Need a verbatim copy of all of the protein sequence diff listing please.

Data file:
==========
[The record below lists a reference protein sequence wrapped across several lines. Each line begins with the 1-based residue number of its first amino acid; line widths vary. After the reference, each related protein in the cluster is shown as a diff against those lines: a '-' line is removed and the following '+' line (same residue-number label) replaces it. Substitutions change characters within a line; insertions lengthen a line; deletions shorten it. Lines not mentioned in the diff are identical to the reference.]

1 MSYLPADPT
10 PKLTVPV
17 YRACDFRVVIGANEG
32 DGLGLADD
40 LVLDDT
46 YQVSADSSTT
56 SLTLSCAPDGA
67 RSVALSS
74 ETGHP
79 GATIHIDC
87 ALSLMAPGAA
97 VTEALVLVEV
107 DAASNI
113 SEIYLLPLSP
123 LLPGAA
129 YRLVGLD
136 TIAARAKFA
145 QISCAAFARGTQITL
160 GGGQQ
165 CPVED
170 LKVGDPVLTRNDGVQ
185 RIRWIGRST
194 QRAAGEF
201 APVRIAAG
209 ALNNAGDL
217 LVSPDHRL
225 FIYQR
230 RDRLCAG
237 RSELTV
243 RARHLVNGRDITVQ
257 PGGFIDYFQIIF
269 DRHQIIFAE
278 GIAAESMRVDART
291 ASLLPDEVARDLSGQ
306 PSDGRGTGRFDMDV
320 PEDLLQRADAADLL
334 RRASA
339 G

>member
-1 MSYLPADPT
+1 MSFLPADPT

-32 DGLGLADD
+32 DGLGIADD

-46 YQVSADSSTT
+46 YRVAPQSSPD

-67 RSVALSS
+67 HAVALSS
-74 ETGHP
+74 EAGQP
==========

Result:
[The record below lists a reference protein sequence wrapped across several lines. Each line begins with the 1-based residue number of its first amino acid; line widths vary. After the reference, each related protein in the cluster is shown as a diff against those lines: a '-' line is removed and the following '+' line (same residue-number label) replaces it. Substitutions change characters within a line; insertions lengthen a line; deletions shorten it. Lines not mentioned in the diff are identical to the reference.]

1 MSYLPADPT
10 PKLTVPV
17 YRACDFRVVIGANEG
32 DGLGLADD
40 LVLDDT
46 YQVSADSSTT
56 SLTLSCAPDGA
67 RSVALSS
74 ETGHP
79 GATIHIDC
87 ALSLMAPGAA
97 VTEALVLVEV
107 DAASNI
113 SEIYLLPLSP
123 LLPGAA
129 YRLVGLD
136 TIAARAKFA
145 QISCAAFARGTQITL
160 GGGQQ
165 CPVED
170 LKVGDPVLTRNDGVQ
185 RIRWIGRST
194 QRAAGEF
201 APVRIAAG
209 ALNNAGDL
217 LVSPDHRL
225 FIYQR
230 RDRLCAG
237 RSELTV
243 RARHLVNGRDITVQ
257 PGGFIDYFQIIF
269 DRHQIIFAE
278 GIAAESMRVDART
291 ASLLPDEVARDLSGQ
306 PSDGRGTGRFDMDV
320 PEDLLQRADAADLL
334 RRASA
339 G

>member
-1 MSYLPADPT
+1 MSFLPADPT

-32 DGLGLADD
+32 DGLGIADD

-46 YQVSADSSTT
+46 YRVAPQSSPD

-67 RSVALSS
+67 HAVALSS
-74 ETGHP
+74 EAGQP